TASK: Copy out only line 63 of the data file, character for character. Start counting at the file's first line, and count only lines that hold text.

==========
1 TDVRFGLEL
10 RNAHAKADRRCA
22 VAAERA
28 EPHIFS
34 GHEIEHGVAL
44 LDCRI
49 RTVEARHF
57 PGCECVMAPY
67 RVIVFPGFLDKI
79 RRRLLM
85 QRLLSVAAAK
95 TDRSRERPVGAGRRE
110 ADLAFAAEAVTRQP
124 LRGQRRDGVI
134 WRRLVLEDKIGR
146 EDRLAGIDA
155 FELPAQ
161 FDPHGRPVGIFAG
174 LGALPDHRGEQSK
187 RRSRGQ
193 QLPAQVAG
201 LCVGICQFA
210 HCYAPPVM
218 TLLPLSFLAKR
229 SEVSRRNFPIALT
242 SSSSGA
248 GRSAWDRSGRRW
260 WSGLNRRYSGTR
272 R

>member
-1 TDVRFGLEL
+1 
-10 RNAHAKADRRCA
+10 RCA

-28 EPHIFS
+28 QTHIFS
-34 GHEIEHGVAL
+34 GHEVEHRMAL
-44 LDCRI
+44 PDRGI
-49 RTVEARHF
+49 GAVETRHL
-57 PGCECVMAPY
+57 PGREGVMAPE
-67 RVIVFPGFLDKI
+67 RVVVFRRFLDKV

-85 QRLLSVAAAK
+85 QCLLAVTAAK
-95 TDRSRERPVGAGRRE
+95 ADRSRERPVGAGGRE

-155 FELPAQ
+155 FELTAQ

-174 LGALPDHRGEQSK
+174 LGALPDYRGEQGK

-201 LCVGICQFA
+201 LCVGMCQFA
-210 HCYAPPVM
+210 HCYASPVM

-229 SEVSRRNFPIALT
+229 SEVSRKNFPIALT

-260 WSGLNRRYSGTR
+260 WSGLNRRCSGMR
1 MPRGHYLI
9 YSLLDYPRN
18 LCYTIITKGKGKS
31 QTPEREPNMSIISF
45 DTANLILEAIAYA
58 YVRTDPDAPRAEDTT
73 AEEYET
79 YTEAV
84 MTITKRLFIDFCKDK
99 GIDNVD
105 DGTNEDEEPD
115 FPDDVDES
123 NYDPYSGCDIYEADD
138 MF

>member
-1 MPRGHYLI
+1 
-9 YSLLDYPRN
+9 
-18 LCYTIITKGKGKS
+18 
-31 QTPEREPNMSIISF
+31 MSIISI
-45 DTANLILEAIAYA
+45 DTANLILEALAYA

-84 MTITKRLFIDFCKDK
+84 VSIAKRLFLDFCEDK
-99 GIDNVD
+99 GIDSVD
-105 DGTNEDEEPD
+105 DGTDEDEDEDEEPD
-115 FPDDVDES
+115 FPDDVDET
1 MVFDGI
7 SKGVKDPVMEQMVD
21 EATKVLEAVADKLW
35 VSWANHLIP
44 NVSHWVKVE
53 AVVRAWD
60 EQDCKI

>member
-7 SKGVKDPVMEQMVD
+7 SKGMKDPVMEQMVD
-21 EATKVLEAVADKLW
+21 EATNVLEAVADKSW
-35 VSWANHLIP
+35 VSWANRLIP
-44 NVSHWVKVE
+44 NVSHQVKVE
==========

1 MPRGHYLI